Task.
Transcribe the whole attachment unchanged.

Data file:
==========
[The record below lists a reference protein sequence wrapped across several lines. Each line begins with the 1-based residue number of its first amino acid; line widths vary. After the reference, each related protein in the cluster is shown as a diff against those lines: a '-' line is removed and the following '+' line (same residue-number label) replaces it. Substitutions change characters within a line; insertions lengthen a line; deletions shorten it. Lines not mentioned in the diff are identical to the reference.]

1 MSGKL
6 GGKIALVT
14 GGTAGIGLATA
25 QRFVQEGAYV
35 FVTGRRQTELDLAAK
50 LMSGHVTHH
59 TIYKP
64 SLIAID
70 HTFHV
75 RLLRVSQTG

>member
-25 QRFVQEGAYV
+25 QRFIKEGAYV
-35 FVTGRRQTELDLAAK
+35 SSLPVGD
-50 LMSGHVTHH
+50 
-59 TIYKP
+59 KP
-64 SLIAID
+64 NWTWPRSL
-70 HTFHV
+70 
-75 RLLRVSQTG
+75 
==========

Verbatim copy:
[The record below lists a reference protein sequence wrapped across several lines. Each line begins with the 1-based residue number of its first amino acid; line widths vary. After the reference, each related protein in the cluster is shown as a diff against those lines: a '-' line is removed and the following '+' line (same residue-number label) replaces it. Substitutions change characters within a line; insertions lengthen a line; deletions shorten it. Lines not mentioned in the diff are identical to the reference.]

1 MSGKL
6 GGKIALVT
14 GGTAGIGLATA
25 QRFVQEGAYV
35 FVTGRRQTELDLAAK
50 LMSGHVTHH
59 TIYKP
64 SLIAID
70 HTFHV
75 RLLRVSQTG

>member
-25 QRFVQEGAYV
+25 QRFIKEGAYV
-35 FVTGRRQTELDLAAK
+35 SSLPVGD
-50 LMSGHVTHH
+50 
-59 TIYKP
+59 KP
-64 SLIAID
+64 NWTWPRSL
-70 HTFHV
+70 
-75 RLLRVSQTG
+75 